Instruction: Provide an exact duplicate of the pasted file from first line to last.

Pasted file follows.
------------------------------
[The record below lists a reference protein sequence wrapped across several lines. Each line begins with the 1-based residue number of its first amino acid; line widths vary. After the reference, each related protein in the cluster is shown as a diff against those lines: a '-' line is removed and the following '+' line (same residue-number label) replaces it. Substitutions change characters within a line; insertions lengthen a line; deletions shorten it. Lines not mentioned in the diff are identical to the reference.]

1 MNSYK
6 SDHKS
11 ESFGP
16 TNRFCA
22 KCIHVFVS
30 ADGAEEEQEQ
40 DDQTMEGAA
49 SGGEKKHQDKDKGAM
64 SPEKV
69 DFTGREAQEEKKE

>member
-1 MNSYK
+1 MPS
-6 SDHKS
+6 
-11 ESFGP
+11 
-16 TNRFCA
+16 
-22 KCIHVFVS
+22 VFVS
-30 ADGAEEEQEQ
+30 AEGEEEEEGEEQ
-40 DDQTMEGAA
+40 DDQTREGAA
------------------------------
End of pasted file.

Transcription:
[The record below lists a reference protein sequence wrapped across several lines. Each line begins with the 1-based residue number of its first amino acid; line widths vary. After the reference, each related protein in the cluster is shown as a diff against those lines: a '-' line is removed and the following '+' line (same residue-number label) replaces it. Substitutions change characters within a line; insertions lengthen a line; deletions shorten it. Lines not mentioned in the diff are identical to the reference.]

1 MNSYK
6 SDHKS
11 ESFGP
16 TNRFCA
22 KCIHVFVS
30 ADGAEEEQEQ
40 DDQTMEGAA
49 SGGEKKHQDKDKGAM
64 SPEKV
69 DFTGREAQEEKKE

>member
-1 MNSYK
+1 MPS
-6 SDHKS
+6 
-11 ESFGP
+11 
-16 TNRFCA
+16 
-22 KCIHVFVS
+22 VFVS
-30 ADGAEEEQEQ
+30 AEGEEEEEGEEQ
-40 DDQTMEGAA
+40 DDQTREGAA